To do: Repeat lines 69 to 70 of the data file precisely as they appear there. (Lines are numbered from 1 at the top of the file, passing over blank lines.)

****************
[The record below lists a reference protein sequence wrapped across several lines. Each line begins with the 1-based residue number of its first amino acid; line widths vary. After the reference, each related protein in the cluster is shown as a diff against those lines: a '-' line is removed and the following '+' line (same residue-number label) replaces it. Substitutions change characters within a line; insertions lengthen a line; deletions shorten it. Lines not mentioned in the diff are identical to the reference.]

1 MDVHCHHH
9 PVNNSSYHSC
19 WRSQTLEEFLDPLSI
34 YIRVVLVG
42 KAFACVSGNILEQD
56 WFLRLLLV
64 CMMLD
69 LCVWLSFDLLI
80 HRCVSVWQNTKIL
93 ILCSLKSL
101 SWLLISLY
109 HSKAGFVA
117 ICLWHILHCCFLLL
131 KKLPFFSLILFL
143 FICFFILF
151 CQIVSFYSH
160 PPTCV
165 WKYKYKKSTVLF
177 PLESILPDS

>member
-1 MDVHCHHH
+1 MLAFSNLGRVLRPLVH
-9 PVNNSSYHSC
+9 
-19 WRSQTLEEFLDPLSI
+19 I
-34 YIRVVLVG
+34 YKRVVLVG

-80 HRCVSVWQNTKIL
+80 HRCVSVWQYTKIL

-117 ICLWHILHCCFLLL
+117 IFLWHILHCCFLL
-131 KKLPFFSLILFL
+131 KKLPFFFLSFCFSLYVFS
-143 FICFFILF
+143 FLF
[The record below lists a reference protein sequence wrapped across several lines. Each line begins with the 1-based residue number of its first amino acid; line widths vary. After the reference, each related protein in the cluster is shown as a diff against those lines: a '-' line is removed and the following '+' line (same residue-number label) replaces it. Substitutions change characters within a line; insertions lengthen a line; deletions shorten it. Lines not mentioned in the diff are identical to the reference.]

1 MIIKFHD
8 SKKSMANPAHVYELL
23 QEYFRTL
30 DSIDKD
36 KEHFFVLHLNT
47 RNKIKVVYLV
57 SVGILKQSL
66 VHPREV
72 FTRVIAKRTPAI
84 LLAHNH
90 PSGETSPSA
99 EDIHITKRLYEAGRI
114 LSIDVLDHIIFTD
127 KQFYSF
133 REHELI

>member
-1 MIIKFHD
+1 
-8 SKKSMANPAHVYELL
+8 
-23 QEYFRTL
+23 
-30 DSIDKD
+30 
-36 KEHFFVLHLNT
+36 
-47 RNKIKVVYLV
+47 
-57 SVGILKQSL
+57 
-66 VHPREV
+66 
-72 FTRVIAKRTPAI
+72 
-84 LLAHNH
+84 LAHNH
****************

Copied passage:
-66 VHPREV
+66 